TIMELY REASONS TO BUY A Vacation Home
Kiplinger's Personal Finance|September 2020
With remote work on the rise, more people are looking for a permanent getaway.
LISA GERSTNER

If you’ve been dreaming of buying a cabin in the woods, a cottage on the beach or some other retreat, you have compelling reasons to pull the trigger. As coronavirus cases surge in parts of the country, being able to shelter away from crowded areas has a lot of appeal. To keep employees healthy, some companies continue to allow telework, reducing the need for workers to be near their offices. Why not plugin with a view of the ocean or mountains?

THE POCONO MOUNTAINS COUNTIES: Monroe, Pike and Wayne, Pa. JUNE 2020 MEDIAN LISTING PRICE: $209,050 to $229,550 2019 MEDIAN SALE PRICE: $151,891 to $158,313

You can ski, hike, fish and boat to your heart's content in the Pocono Mountains, which are convenient to New York City and Philadelphia and drew 28 million visitors in 2018. Skiers and snowboarders can choose among more than 185 hills and trails, ranging from bunny slopes to double black diamonds. Or try out other winter activities, such as snow tubing, cross-country skiing and snowmobiling. In warmer months, tee up at any of the region’s many golf courses, which offer a variety of terrains to challenge golfers. To keep the kids happy, take them to play mini-golf or laser tag, drive go-karts, or splash down water slides at one of the area’s family entertainment centers.

Skiers who want to be near Camelback Mountain can find a townhome for less than $300,000. In the Northridge community, a four-bedroom, 3.5-bathroom unit with 2,465 square feet of space and a deck with mountain views recently had a $289,900 price tag. Is a lake retreat more your style? In Pocono Pines, a three-bedroom, 2.5-bathroom, furnished 1,488-square-foot townhome with views of Pinecrest Lake had a $216,500 asking price. In a neighborhood surrounding nearby Lake Naomi, a newly constructed four-bedroom, 2.5-bathroom home had a $399,000 listing price and 3,000 square feet of space.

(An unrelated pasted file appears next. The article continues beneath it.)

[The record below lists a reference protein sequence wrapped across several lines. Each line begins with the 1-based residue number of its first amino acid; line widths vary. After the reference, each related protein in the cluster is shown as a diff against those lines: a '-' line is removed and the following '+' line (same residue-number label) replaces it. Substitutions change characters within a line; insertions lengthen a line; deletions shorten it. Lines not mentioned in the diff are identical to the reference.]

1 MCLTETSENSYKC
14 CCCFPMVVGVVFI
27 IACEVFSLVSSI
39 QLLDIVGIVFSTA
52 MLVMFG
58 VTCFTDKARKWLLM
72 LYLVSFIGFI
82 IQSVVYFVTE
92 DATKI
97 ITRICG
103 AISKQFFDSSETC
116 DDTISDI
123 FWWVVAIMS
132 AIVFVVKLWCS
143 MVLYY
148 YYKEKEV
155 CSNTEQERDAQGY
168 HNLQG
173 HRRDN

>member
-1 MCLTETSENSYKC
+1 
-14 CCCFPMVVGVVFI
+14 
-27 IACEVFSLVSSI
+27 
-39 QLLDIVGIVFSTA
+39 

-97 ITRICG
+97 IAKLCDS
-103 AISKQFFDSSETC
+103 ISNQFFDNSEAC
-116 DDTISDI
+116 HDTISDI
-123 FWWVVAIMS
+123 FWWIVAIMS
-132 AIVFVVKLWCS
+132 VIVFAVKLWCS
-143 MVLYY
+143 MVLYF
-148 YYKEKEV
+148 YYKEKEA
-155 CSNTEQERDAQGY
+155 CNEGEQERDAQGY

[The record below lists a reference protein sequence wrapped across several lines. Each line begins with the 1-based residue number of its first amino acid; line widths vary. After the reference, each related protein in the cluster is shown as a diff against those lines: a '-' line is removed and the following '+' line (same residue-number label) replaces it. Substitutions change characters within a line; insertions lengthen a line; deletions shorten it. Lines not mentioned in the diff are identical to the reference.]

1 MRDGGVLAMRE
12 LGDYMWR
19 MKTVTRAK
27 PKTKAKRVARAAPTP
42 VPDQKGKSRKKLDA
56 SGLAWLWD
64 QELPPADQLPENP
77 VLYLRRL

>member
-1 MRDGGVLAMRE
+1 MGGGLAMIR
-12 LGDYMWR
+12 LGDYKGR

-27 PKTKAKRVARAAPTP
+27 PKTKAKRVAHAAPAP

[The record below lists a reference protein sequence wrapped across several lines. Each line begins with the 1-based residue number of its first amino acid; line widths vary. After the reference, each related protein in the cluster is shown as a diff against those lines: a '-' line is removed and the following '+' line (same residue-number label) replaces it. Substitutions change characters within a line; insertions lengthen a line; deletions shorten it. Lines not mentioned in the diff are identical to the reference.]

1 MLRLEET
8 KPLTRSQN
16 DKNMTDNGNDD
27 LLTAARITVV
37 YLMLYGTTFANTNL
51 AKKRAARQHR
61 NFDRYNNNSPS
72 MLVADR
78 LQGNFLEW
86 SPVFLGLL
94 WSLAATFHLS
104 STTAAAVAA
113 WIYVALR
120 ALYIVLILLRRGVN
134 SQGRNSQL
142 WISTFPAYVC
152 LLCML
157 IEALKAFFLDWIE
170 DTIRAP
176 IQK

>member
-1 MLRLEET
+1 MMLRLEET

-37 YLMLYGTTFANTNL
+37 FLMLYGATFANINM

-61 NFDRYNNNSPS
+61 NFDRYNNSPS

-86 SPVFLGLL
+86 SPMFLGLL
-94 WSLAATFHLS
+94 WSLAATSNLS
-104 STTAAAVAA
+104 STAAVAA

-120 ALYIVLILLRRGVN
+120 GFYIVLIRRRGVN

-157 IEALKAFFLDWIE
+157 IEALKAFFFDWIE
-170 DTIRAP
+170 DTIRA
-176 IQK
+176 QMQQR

What’s more, mortgage interest rates have sunk to record lows. In mid-July, the average rate on a 30-year fixed-rate mortgage dipped to 2.98%— the first time the rate has fallen below 3% in the nearly 50 years that Freddie Mac has been keeping records.

But be prepared to compete with other buyers for the house you want. Following spring shutdowns to slow the spread of COVID-19, buyers emerged hungry to live in locations and houses with more space and other features suited to spending a lot of time at home. Sellers have been slower to list their homes, however, causing a shortage in many areas of the country. In June, U.S. housing inventory fell by 27% from the same period a year before, according to Realtor.com.

Many popular vacation spots are no exception to the trend of tight inventory and pent-up buyer demand. In late June, Nancy Reither, a real estate agent with Coldwell Banker in Ocean City, Md., said that the city had about 340 listings, compared with about 1,500 at the same time a year ago.

Since the pandemic-related shutdowns eased and buyers were able to look at homes again, “I have not been able to take a day off,” says Bill Cullin, a Long & Foster agent who focuses on the Delaware beaches north of Ocean City. The beaches are within a few hours of major metropolitan areas including New York City, Philadelphia and Washington, D.C., and buyers are driving there as air travel becomes less desirable during the pandemic, says Cullin. Plus, many buyers expect to work from home until sometime this fall, and some are permanently permitted to telework.

In northeastern Florida, buyers are snapping up second homes—especially oceanfront properties and those with swimming pools, says Cara Ameer, a Coldwell Banker agent-based near Jacksonville as well as in Orange County, Calif.

How the housing market fares in coming months will depend largely on the economy’s trajectory, says Danielle Hale, chief economist for Realtor.com. If the economy slowly improves, buyers may continue to grab properties as they come on the market. A weakening economy, however, may mean more owners putting their houses up for sale out of financial necessity but fewer buyers jumping in to purchase them. The status of remote work and education will affect the vacation-home market, too. “If schools or colleges resort to remote learning again in the new school year, we would expect a continued surge in interest and shopping for vacation homes,” says Zillow economist Jeff Tucker. That would be unprecedented for the quieter fall and winter seasons, he adds.